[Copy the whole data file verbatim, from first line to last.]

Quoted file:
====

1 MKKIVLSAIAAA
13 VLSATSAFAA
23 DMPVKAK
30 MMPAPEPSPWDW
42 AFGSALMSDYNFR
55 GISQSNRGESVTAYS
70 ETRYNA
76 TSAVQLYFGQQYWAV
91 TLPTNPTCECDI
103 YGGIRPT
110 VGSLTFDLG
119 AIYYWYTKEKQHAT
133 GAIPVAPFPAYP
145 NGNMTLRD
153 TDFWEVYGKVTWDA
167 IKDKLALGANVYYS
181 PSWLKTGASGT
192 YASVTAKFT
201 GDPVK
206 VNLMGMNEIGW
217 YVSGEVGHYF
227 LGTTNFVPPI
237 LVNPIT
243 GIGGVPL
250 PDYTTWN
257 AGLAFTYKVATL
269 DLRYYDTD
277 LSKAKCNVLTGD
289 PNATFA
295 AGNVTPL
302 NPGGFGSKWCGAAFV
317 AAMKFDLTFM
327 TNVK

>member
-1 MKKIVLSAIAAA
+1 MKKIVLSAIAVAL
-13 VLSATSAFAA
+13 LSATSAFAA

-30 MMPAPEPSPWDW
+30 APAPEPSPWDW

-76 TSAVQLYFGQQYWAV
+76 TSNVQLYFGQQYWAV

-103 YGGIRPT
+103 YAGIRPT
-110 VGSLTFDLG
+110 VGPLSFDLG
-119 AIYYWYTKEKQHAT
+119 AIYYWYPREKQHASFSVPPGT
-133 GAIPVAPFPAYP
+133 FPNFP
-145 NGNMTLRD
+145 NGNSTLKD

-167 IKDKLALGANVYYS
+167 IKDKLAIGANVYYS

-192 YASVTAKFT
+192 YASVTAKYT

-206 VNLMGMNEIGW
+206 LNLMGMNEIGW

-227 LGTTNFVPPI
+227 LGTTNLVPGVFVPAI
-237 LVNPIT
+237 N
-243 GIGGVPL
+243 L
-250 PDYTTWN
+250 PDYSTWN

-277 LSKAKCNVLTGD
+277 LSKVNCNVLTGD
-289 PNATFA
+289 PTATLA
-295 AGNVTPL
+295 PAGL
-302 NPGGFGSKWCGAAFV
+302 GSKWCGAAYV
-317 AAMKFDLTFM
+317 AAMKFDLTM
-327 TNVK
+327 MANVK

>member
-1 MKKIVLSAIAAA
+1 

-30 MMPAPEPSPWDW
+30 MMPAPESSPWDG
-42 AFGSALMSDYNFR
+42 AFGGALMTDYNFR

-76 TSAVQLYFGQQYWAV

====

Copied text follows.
1 MKKIVLSAIAAA
13 VLSATSAFAA
23 DMPVKAK
30 MMPAPEPSPWDW
42 AFGSALMSDYNFR
55 GISQSNRGESVTAYS
70 ETRYNA
76 TSAVQLYFGQQYWAV
91 TLPTNPTCECDI
103 YGGIRPT
110 VGSLTFDLG
119 AIYYWYTKEKQHAT
133 GAIPVAPFPAYP
145 NGNMTLRD
153 TDFWEVYGKVTWDA
167 IKDKLALGANVYYS
181 PSWLKTGASGT
192 YASVTAKFT
201 GDPVK
206 VNLMGMNEIGW
217 YVSGEVGHYF
227 LGTTNFVPPI
237 LVNPIT
243 GIGGVPL
250 PDYTTWN
257 AGLAFTYKVATL
269 DLRYYDTD
277 LSKAKCNVLTGD
289 PNATFA
295 AGNVTPL
302 NPGGFGSKWCGAAFV
317 AAMKFDLTFM
327 TNVK

>member
-1 MKKIVLSAIAAA
+1 MKKIVLSAIAVAL
-13 VLSATSAFAA
+13 LSATSAFAA

-30 MMPAPEPSPWDW
+30 APAPEPSPWDW

-76 TSAVQLYFGQQYWAV
+76 TSNVQLYFGQQYWAV

-103 YGGIRPT
+103 YAGIRPT
-110 VGSLTFDLG
+110 VGPLSFDLG
-119 AIYYWYTKEKQHAT
+119 AIYYWYPREKQHASFSVPPGT
-133 GAIPVAPFPAYP
+133 FPNFP
-145 NGNMTLRD
+145 NGNSTLKD

-167 IKDKLALGANVYYS
+167 IKDKLAIGANVYYS

-192 YASVTAKFT
+192 YASVTAKYT

-206 VNLMGMNEIGW
+206 LNLMGMNEIGW

-227 LGTTNFVPPI
+227 LGTTNLVPGVFVPAI
-237 LVNPIT
+237 N
-243 GIGGVPL
+243 L
-250 PDYTTWN
+250 PDYSTWN

-277 LSKAKCNVLTGD
+277 LSKVNCNVLTGD
-289 PNATFA
+289 PTATLA
-295 AGNVTPL
+295 PAGL
-302 NPGGFGSKWCGAAFV
+302 GSKWCGAAYV
-317 AAMKFDLTFM
+317 AAMKFDLTM
-327 TNVK
+327 MANVK

>member
-1 MKKIVLSAIAAA
+1 

-30 MMPAPEPSPWDW
+30 MMPAPESSPWDG
-42 AFGSALMSDYNFR
+42 AFGGALMTDYNFR

-76 TSAVQLYFGQQYWAV